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    ABSTRACT: Coordinated changes at excitatory and inhibitory synapses are essential for normal brain development and function. It is well established that excitatory neurons undergo structural changes, but our knowledge about inhibitory structural plasticity is rather scarce. Here we present a quantitative analysis of the dynamics of GABAergic boutons in the dendritic region of the hippocampal CA1 area using time-lapse two-photon imaging in organotypic hippocampal cultures from GAD65-GFP mice. We show that ~20% of inhibitory boutons are not stable. They are appearing, disappearing and reappearing at specific locations along the inhibitory axon and reflect immature or incomplete synapses. Furthermore, we observed that persistent boutons show large volume fluctuations over several hours, suggesting that presynaptic content of inhibitory synapses is not constant. Our data show that inhibitory boutons are highly dynamic structures and suggest that inhibitory axons are continuously probing potential locations for inhibitory synapse formation by redistributing presynaptic material along the axon. In addition, we found that neuronal activity affects the exploratory dynamics of inhibitory axons. Blocking network activity rapidly reduces the number of transient boutons, whereas enhancing activity reduces the number of persistent inhibitory boutons, possibly reflecting enhanced competition between boutons along the axon. The latter effect requires signaling through GABAA receptors. We propose that activity-dependent regulation of bouton dynamics contributes to inhibitory synaptic plasticity.
    Frontiers in Neural Circuits 06/2013; 7:113. DOI:10.3389/fncir.2013.00113 · 3.60 Impact Factor
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    • "GABARAPL1 has also been shown to bind to and is potentially implicated in trafficking of the GABAAR (gamma-aminobutyric acid type A receptor) [22]. Regulation of GABAAR numbers and clustering is important for modulation of synaptic strength at inhibitory synapses, which is mediated by an accumulation of the GABAAR at the postsynaptic dendrite to maintain neural network homeostasis [35]. Given that GABARAPL1 interacts with this receptor and is expressed in GABAergic neurons, it may also play a role for in neural network homeostasis. "
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    ABSTRACT: Macroautophagy is a highly conserved cellular degradation process, regulated by autophagy-related (atg) factors, in which a double membrane autophagosome engulfs cytoplasmic components to target them for degradation. In yeast, the Atg8 protein is indispensable for autophagosome formation. In mammals, this is complicated by the presence of six Atg8 homologues grouped into the GABARAP and MAP1LC3 subfamilies. Although these proteins share a high similarity, their transcript expression, regulation and protein interactions differ, suggesting they may display individual properties and specific functions. GABARAPL1/GEC1 is a member of the GABARAP subfamily and its mRNA is the most highly expressed Atg8 homologue in the central nervous system. Consequently, we performed an in depth study of GABARAPL1 distribution in the developing and adult murine brain. Our results show that GABARAPL1 brain expression is visible as early as embryonic day 11 and progressively increases to a maximum level in the adult. Immunohistochemical staining was detected in both fibers and immature neurons in embryos but was restrained to neurons in adult tissue. By E17, intense punctate-like structures were visible and these accumulated in cortical primary neurons treated with the autophagosome/lysosome fusion inhibitor Bafilomycin A1 (Baf A1), suggesting that they represent autophagosomes. Finally, GABARAPL1 expression was particularly intense in motoneurons in the embryo and in neurons involved in somatomotor and neuroendocrine functions in the adult, particularly in the substantia nigra pars compacta, a region affected in Parkinson's disease. Our study of cerebral GABARAPL1 protein expression provides insight into its role in the development and homeostasis of the mouse brain.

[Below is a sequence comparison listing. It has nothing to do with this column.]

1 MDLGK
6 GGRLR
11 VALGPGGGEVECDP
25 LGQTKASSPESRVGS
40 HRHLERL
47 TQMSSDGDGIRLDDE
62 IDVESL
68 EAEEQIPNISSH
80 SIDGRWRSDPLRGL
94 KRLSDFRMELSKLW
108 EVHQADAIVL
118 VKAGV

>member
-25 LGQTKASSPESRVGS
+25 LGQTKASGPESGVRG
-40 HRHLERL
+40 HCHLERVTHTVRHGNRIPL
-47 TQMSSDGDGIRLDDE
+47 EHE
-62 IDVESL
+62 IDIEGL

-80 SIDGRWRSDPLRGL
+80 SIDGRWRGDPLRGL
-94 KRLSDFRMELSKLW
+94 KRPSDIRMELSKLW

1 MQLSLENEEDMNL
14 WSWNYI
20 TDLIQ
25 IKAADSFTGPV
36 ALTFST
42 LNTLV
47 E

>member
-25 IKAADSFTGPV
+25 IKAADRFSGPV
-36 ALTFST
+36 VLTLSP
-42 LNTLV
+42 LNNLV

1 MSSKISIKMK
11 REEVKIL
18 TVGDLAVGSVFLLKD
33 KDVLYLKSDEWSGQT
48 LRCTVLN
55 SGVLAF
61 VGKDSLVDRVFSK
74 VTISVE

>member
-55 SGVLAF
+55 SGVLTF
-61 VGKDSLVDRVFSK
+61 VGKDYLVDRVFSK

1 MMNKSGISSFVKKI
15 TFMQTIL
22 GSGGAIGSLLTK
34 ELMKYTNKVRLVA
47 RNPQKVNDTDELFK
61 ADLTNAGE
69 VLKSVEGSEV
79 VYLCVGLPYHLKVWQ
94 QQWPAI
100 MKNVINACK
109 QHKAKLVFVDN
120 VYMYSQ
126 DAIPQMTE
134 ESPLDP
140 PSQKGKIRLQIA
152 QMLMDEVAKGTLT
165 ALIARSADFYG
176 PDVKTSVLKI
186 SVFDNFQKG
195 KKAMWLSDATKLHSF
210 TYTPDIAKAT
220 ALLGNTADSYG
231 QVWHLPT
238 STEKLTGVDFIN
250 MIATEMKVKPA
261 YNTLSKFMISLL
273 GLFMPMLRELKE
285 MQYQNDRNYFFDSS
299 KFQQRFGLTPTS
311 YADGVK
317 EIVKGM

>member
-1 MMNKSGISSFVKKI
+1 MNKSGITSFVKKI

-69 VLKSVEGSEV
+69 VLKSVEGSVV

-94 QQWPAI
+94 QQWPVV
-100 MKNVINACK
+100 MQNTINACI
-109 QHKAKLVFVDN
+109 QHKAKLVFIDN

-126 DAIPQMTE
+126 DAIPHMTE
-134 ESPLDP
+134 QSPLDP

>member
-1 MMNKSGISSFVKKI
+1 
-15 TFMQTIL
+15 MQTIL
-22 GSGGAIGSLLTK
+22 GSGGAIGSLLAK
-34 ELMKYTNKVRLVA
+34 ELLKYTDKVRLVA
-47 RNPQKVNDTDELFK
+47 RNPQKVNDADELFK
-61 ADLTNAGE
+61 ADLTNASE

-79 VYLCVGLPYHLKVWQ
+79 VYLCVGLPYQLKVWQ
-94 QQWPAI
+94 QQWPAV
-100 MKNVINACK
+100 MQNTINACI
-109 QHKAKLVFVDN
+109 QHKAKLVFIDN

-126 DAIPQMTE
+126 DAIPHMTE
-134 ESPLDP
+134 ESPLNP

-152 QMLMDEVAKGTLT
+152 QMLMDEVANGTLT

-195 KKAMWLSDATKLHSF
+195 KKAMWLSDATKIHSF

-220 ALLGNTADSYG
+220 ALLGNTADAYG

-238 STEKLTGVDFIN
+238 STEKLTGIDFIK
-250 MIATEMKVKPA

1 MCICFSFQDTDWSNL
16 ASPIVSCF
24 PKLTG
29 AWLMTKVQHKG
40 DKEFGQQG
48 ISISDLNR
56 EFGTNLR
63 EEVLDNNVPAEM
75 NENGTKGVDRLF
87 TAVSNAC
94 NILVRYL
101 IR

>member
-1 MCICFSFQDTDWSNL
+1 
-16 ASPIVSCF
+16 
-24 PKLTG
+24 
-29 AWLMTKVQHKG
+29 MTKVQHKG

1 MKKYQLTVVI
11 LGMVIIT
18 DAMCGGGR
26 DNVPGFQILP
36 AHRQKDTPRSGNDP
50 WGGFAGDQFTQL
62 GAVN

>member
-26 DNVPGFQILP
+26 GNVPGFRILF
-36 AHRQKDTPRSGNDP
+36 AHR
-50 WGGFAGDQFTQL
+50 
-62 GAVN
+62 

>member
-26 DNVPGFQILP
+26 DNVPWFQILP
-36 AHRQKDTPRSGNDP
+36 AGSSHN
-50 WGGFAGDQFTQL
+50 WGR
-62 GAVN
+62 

PLoS ONE 05/2013; 8(5):e63133. DOI:10.1371/journal.pone.0063133 · 3.23 Impact Factor